Influenza Update - General and Local Perspective

There is much to be said about the flu, and each passing year there seems to be new quirks to this commonly and underestimated virus. I wish to very briefly discuss our takes on the flu in broad terms and then add some local and personal perspectives on prevention and management of the more severe type A Influenza.

Influenza has an interesting life cycle and it’s ability to mutate innately and through animals. This year the changes are of the smaller variant and there is some cross immunity, but it does seem to be a severe substrain that has now evolved into an epidemic in many states, including Texas. Advances in supportive care over the decades and vaccine technology have simply been amazing in lowering the number of deaths. Still, Influenza accounts for 20,000-70,000 death annually in the United States, depending on the season.(ultimately due to pneumonia).


The dominant strain this year is H3N2, that causes classic and severe symptoms, and by the time mutations were known it was too late in the production of the vaccine to make changes. This doesn’t mean, however, that it’s not worth becoming vaccinated or that there is not some protection. And half the circulating flu is covered by the vaccine and those who are vaccinated seem to have milder cases. Getting the flu vaccine consistently on an annual basis is very helpful, especially the younger you begin. Our antibody response unfortunately decreases as we age so those who get the vaccination annually are more likely to respond. What if you think you might have already had the flu this year, should you still get vaccinated? Yes. It’s already January, should I get the flu vaccine? Yes.

Now for some more local and personal observations and opinions regarding the flu and it’s management. From the perspective of seeing otherwise healthy and younger people die or come close to it from Influenza, I find it tragic that it is still lightly regarded among too many in our numbers. We treat a fairly young and healthy population, so most people will survive the utter misery that is Influenza. We know already that children under five, the elderly, those who are immunosuppressed, have asthma and related conditions, pregnant, post-partum, the obese and many others among other subpopulations are already at higher risk. It seems each year we discover new subpopulations at risk, too late to be of help to those that succumbed.

I am not speaking from a public health perspective now and may receive some hate mail from those in that field, but my experiences and reading have made me more than a little leery of being overly selective in who to treat with medication and who to manage symptomatically only with the flu. I practice with an eye towards the individual as my ethics and personal bent demand of me. Our bodies react to the flu immunologically in varying degrees individually and depending on the strain, but in general it gears us up to the fight the virus, often at the expense of fighting bacteria our bodies clear on our own. At the peak of the virus some of those immune cells we depend on can become dangerously low and should we aspirate dangerous organisms such as MRSA that colonize many of our upper airway tracts, a rapidly fatal pneumonia can ensue in a very short period of time, frequently too late for medical help. Fortunately, the most common Influenza related bacterial complications are not that deadly, but it is impossible to know which otherwise young, healthy person will be the one to succumb. It is tragic when a healthy high school student or a young mother/wife dies of flu related pneumonia because it is preventable with universal vaccination and prompt, early and aggressive treatment with antivirals and the appropriate antibiotics.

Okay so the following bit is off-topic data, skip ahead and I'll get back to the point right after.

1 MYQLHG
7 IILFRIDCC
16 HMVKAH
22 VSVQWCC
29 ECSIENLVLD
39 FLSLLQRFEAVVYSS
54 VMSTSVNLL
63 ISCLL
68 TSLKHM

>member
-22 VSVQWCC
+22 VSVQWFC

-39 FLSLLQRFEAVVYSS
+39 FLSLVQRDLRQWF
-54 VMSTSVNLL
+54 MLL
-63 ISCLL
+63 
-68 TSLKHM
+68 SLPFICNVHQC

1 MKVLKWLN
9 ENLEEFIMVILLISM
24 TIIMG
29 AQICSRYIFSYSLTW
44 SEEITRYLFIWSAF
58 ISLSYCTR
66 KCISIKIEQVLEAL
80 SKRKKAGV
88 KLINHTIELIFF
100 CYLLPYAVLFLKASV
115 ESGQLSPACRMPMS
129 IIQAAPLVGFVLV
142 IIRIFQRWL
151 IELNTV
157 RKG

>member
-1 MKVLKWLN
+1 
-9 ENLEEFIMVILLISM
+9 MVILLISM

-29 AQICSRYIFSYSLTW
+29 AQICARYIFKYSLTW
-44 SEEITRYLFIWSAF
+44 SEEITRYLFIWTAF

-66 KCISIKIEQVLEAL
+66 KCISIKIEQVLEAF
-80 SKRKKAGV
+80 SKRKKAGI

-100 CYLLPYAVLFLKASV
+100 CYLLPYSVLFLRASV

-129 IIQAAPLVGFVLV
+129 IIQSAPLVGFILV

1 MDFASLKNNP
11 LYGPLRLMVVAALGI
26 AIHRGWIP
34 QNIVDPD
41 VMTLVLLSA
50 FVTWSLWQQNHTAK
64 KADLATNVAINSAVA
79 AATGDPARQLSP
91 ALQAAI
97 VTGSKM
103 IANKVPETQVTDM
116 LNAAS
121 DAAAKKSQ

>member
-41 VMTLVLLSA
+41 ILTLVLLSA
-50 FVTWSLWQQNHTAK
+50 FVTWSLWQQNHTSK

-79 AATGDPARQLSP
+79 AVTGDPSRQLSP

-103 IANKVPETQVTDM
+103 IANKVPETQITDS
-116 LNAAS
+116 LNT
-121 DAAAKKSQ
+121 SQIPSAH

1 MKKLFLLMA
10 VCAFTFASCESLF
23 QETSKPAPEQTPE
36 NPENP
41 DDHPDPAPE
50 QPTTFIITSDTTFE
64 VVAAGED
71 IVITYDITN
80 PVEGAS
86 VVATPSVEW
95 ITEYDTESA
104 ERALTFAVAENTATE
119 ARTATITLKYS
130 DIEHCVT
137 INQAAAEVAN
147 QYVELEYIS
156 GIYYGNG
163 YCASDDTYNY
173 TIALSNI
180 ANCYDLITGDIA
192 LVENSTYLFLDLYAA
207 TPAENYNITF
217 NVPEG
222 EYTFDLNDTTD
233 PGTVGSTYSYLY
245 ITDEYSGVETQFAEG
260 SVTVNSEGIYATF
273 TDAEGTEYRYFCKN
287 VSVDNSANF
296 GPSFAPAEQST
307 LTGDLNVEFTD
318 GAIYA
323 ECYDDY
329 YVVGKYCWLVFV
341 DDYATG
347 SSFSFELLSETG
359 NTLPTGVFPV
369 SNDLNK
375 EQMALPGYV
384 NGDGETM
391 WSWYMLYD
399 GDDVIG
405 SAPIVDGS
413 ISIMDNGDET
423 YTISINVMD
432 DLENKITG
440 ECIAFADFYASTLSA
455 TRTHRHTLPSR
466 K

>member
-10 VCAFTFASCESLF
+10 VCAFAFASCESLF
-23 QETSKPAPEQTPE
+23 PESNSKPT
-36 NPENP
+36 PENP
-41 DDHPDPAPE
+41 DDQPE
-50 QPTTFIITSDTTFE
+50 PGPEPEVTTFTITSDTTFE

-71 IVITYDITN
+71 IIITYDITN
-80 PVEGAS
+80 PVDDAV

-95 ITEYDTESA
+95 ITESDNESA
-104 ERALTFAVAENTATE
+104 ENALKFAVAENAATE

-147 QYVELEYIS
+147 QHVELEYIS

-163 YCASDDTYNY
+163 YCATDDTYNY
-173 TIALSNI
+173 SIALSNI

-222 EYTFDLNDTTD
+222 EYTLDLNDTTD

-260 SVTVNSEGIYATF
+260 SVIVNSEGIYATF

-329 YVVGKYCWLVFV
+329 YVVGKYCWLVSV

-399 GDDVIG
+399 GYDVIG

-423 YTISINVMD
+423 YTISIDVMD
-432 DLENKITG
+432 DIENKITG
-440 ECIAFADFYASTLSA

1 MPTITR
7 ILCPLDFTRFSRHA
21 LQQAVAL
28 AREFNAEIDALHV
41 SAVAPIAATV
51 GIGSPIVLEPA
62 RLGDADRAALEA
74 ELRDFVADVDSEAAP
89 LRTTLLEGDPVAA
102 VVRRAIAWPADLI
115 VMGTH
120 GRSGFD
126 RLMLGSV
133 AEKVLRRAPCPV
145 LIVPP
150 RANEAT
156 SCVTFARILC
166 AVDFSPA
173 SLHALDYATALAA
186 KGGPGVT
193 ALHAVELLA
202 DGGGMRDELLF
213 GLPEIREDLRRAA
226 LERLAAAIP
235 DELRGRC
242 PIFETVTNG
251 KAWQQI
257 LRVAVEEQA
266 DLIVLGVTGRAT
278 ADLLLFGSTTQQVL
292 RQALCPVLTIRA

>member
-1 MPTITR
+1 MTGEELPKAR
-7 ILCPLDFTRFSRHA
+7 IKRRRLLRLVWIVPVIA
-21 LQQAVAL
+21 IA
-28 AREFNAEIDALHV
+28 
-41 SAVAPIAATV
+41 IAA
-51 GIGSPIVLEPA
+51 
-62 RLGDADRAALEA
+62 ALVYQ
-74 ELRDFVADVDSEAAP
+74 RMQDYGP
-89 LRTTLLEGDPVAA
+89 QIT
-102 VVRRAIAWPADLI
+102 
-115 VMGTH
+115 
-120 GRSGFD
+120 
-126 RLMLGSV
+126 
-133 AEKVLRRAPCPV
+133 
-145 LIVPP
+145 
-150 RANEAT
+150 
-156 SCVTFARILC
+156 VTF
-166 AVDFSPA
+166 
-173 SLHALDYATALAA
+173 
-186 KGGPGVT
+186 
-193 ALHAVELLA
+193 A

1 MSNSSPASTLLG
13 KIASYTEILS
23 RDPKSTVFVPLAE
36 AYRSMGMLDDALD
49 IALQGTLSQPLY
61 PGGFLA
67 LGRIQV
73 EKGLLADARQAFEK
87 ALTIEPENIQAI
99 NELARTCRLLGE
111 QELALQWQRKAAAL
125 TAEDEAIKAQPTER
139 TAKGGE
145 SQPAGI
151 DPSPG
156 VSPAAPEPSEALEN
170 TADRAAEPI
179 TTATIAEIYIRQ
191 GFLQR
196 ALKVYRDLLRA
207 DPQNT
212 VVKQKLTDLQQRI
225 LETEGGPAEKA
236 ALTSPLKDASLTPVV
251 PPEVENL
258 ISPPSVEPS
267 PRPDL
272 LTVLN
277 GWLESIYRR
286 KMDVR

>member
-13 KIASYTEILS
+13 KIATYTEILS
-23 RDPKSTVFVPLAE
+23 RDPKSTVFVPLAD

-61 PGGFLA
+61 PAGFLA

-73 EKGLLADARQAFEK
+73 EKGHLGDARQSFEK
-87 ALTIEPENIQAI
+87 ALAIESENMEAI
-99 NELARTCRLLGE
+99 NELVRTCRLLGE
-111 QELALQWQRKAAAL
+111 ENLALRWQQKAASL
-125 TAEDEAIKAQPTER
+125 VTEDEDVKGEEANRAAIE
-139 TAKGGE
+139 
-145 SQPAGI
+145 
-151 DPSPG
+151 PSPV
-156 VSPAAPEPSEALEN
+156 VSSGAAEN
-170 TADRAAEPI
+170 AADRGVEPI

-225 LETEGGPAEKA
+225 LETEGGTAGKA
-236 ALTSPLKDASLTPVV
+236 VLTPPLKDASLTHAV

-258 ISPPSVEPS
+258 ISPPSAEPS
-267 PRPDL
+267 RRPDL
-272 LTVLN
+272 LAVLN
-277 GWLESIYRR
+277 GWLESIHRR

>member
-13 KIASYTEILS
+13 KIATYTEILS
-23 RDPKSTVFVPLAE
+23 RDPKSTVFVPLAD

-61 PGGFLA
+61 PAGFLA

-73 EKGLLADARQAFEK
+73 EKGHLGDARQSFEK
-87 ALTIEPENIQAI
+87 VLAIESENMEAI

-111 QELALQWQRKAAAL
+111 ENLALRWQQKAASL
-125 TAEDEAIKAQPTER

I will end with a lighter but related note, the management of fever. When you have the flu you can expect to run high fevers, that is indeed natural. However, beyond feeling awful many of us become more easily dehydrated as we are not as disposed to drinking fluids as we should. I personally am not a fan of the alternating Tylenol and Ibuprofen when fevers are greater than 101 – 101.5. For one, the dosing regimen of every four hours for Tylenol and 6 hours for Motrin can be hard to keep up with and is not as effective. I find that for the initial 48 hours after diagnosis it is far easier to combine both medications, and studies have proven that it is both safe and effective. I recommend taking both on awakening, 6 hours later, then about bedtime. This leads to an easier dosing schedule which you are more likely to remember, faster and longer reduction in fever, less misery and dehydration. For children I recommend 15mg/kg on the Tylenol and 10mg/kg on the Ibuprofen, adults and adolescents greater than about 140 pounds, 1000 mg of Tylenol and 600-800mg of Motrin three times a day for two days maximum serves well.

Dr. Gomez
Dr. John Gomez was born in Venezuela but spent most of his childhood in Texas, his father a Spaniard and mother American. After working a few years as a full time emergency physician in a few hospitals, Dr. Gomez noted and came to dislike the inefficiencies and near total lack of personalization required to practice the best medicine. He developed a perspective that medical care, even when an emergency, should be patient centered and streamlined and it was with this vision that he began Rapid-Med. Dr. Gomez maintains a special interest in ultrasound and sports medicine with emphasis on concussion management. He currently serves on the L.I.S.D. Concussion Oversight Team (COT) as physician advisor and enjoys his close relationship with the local athletic trainers and Flower Mound High School.
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